A gorgeous remaster of an RPG that lets you build your own world map.
I admire a game that takes risks and just goes for it. That's something that the 1999 PlayStation RPG Legend of Mana does very well. It came out as the fourth entry in the Mana series, following the extremely well regarded Super Nintendo RPGs Secret of Mana and Trials of Mana, but it boldly attempted a wild, unique nonlinear structure and lost some of the positive reception of the franchise in the process. Looking back on Legend of Mana, it sold well but was critically divisive. Approaching the game with new, remastered eyes on Nintendo Switch more than 20 years later helped me to come away from this game impressed with what it aspires to do even if it loses some of what made its predecessors so good in the process.
While the previous Mana games told largely linear stories with well-defined characters, Legend of Mana puts you in a nameless protagonist role and sends you on an open-ended quest. There are recurring plot threads but depending on what you do, you might not tackle everything and you might do it all in wildly different orders. The different quests you go on are usually on the shorter side, featuring a trip through a dungeon or sometimes just a character conversation or two. The plot features three main quest arcs, of which you only need to complete one of to reach the game’s end sequence. Beating the game after finishing one of the three arcs is almost akin to heading to beat Calamity Ganon in The Legend of Zelda: Breath of the Wild after just finishing one Divine Beast. The story and the game is largely made better by further engaging with the world.
At the center of this nontraditional progression is the Land Creation system, where you can place different artifacts you come across anywhere you want on an expanding overworld map to create new areas to explore. It's overwhelming to start but honestly unless your goal is to 100% everything on your first playthrough, just riding the wave of placing map tiles as you feel like it makes for an enjoyable play experience. You usually earn multiple artifacts by completing bigger quests and every area that you place contains a few new quests that might, in turn, unlock more quests in other places in the world too.
In addition to all the new places to visit, you also have a home area you continually return to. As you complete quests, extraneous elements unlock here, so you can forge new gear, raise pets, and plant trees. The pets have one of the new elements of the remastered version where you can send your pet to participate in the Ring Ring Land mini-game - previously only available in Japan. It’s cool that it’s here, but it’s just a simple mini-game where you can more quickly level up your pet. One element involving your home that is ill-explained and frustrating is how, after every quest, you have to return home to talk to Lil Cactus so the plant can document your quests. You can bizarrely complete a quest and if you don’t return to Lil Cactus, the quest won’t actually be recorded as completed, even though you completed it. Maybe there’s a way to work around this, but if there is, it’s not evident at all.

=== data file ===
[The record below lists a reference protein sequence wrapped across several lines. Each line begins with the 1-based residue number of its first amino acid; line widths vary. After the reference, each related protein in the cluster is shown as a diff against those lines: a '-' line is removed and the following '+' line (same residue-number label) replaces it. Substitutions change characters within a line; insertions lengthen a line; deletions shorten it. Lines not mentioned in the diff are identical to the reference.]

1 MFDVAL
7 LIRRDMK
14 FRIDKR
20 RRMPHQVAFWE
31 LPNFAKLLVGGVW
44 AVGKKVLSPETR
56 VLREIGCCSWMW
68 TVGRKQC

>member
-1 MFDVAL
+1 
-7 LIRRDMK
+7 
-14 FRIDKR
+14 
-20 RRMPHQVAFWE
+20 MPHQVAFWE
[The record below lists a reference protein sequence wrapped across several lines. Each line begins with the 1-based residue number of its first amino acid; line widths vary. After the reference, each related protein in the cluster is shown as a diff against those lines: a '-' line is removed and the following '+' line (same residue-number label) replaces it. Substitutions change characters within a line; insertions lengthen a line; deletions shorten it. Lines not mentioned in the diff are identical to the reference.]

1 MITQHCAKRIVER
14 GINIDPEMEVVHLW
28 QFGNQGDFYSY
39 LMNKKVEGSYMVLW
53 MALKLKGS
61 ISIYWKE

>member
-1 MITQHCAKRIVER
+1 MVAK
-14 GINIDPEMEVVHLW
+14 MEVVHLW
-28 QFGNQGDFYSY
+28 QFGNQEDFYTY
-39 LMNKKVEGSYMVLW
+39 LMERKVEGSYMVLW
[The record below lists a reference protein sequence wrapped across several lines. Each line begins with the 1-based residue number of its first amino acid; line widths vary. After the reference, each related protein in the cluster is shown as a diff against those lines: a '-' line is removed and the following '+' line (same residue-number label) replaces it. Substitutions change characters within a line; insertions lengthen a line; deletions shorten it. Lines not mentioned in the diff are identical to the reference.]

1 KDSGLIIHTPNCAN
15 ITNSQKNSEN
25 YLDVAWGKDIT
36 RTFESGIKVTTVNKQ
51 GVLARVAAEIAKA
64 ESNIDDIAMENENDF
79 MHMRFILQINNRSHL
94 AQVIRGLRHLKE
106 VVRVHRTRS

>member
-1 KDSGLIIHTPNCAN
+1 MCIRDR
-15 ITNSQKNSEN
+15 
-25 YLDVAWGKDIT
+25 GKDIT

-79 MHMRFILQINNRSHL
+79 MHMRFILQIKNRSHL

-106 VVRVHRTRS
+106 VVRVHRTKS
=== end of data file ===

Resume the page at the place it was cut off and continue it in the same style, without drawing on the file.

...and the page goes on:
That hits at a recurring trend in Legend of Mana. A lot of it isn’t well explained. An in-game manual goes deep into Ring Ring Land, but spends almost no time, for example, detailing the nitty gritty details of the varying presences of Mana types in each placed area in the overworld. Like a lot of these retro remasters and re-releases, your best bet is to skim through a guide online explaining the mechanics in clearer detail before diving in.
One part that is clearly detailed is the combat, which has a nice simplistic elegance to it but not a ton of depth. Battles happen on the map in real time as you mix up normal and powerful attacks while moving around enemies to avoid damage. A variety of weapon types are available and you have different special abilities to unlock and equip, but the combat always feels like a basic action RPG and rarely evolves past that. You do have the ability to turn off non-essential battles and it’s extremely easy to have a second player join you in playing for some co-op action. Outside of some early moments, you can have a buddy with you at basically any point in the game. Saving can also be done anywhere, whereas before it was limited to in-game save statues previously. All in all, this checks nearly all of the boxes for remaster quality-of-life updates.
The presentation of the remaster is incredibly impressive. Handled by emulation experts M2, the visuals are upgraded to 16:9 and feature improved backgrounds that help make the gorgeous spritework pop in a stunning manner. This is an amazing looking 2D RPG. It’s a treat to see some of the more complex large sprites, be they NPCs or bosses. The soundtrack, which is already an all-timer from Super Mario RPG and Kingdom Hearts composer Yoko Shimomura, is made even better with newly arranged versions (all done with supervision from Shimomura). This was a video game soundtrack I listened to even before I ever played the game and the new arrangements are spectacular. Don’t worry: if you just want the old music, that’s available as well.
Legend of Mana is, at its core, a profoundly weird RPG, especially following the Super Nintendo-era Mana games. The nonlinear structure and unique map placement concepts are the foundation of this adventure, to the point where the more simplistic combat is deemphasized. I thoroughly enjoyed my trip to PlayStation Mana past, even with a handful of antiquated ideas and nagging frustrations. Legend of Mana is a game I would recommend to anyone hankering for an RPG that’s a little off the beaten path. And even if you just wish this was a bread-and-butter Mana adventure, we can all appreciate the incredible soundtrack.